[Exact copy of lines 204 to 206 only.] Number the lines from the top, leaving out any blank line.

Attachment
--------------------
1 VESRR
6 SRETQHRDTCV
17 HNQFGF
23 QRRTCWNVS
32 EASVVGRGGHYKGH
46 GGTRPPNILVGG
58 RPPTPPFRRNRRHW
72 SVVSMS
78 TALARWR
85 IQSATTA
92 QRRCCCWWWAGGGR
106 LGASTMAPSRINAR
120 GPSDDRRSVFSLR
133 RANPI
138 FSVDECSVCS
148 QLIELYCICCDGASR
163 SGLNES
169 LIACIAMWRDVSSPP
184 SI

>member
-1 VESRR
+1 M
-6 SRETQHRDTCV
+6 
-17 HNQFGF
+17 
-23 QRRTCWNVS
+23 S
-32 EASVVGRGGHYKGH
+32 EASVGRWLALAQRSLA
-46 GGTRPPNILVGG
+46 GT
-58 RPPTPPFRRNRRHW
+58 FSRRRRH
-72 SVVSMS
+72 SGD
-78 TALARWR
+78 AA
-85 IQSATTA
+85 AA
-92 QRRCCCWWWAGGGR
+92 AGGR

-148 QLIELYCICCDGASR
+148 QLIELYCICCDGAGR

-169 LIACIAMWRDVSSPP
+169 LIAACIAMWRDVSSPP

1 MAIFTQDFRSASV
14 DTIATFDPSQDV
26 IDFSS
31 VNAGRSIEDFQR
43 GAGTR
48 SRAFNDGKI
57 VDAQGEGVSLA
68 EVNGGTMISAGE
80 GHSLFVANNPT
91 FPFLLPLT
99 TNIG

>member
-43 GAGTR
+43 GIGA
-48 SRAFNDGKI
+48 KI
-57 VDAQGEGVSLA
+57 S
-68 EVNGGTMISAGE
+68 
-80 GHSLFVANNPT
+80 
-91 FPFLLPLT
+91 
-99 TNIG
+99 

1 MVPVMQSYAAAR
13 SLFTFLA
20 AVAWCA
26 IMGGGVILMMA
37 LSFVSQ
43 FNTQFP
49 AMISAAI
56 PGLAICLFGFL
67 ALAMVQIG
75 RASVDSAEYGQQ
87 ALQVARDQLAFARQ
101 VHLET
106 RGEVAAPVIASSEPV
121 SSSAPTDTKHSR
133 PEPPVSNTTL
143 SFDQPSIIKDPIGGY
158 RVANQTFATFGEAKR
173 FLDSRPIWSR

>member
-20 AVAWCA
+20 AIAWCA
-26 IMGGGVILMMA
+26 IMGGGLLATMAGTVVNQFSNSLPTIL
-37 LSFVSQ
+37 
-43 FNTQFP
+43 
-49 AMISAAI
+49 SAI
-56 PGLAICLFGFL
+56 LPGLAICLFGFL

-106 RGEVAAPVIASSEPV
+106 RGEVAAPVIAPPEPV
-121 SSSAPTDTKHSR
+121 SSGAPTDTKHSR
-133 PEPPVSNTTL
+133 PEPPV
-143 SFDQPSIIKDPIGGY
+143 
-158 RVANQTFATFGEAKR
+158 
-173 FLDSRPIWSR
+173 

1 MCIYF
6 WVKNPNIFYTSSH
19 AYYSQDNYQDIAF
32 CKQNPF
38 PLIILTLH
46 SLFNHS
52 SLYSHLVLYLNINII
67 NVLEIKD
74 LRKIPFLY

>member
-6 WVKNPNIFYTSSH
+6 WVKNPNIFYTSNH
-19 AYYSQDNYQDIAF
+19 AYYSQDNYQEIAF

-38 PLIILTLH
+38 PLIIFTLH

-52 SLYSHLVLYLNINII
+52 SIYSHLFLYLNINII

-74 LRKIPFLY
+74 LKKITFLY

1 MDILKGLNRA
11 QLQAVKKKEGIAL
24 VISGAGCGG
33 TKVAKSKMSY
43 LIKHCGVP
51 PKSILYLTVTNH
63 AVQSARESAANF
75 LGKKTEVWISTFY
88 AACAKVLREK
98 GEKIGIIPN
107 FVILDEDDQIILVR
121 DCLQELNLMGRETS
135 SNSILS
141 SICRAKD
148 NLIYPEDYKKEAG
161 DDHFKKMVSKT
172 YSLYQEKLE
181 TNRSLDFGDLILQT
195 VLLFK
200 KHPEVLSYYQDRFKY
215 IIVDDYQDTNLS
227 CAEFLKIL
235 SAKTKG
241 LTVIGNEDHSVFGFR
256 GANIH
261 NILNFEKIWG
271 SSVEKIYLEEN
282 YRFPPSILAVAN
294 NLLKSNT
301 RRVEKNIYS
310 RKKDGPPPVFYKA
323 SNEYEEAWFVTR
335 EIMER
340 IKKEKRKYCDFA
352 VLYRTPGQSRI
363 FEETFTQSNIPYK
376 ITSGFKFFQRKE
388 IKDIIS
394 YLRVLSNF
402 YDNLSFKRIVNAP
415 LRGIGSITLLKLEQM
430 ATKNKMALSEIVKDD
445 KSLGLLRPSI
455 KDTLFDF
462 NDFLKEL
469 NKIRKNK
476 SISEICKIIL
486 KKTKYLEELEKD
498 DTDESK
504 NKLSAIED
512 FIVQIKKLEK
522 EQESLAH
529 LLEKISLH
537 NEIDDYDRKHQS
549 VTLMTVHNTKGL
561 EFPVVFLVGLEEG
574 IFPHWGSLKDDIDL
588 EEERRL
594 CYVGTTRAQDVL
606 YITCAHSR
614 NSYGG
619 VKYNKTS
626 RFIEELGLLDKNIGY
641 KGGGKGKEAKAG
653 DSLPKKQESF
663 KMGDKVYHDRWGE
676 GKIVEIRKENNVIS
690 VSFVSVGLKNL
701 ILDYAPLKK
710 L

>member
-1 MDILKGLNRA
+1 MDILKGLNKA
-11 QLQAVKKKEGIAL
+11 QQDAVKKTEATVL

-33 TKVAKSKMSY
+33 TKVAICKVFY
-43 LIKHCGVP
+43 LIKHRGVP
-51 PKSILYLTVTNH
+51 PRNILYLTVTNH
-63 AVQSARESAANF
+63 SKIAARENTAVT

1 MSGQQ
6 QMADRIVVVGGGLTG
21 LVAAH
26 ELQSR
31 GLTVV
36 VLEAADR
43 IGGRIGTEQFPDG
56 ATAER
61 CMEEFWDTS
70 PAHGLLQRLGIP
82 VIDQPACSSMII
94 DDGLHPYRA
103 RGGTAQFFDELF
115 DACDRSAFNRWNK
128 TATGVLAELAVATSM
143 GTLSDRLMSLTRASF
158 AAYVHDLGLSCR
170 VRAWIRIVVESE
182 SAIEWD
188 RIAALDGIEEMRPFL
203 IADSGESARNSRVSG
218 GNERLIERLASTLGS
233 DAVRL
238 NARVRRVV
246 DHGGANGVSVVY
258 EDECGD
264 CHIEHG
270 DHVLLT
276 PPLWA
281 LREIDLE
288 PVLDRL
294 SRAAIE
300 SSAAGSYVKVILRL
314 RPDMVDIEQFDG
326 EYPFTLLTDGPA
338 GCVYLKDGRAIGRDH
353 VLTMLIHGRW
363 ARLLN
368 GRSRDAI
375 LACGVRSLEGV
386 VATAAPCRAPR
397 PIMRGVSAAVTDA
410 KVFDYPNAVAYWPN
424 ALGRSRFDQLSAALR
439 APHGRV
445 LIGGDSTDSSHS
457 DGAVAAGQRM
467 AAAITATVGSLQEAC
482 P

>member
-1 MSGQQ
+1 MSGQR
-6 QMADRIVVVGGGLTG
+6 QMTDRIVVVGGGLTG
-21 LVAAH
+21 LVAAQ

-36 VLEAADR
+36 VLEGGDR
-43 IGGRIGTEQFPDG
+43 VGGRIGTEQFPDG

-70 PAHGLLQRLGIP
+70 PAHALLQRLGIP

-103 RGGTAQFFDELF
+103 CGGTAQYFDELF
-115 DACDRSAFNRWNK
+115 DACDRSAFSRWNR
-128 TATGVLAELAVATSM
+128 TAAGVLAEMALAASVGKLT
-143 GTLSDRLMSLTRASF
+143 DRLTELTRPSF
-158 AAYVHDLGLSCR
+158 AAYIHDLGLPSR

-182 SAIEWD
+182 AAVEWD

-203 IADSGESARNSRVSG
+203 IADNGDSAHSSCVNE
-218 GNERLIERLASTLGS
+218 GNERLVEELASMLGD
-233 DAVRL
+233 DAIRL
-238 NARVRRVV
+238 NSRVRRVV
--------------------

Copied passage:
701 ILDYAPLKK
710 L

>member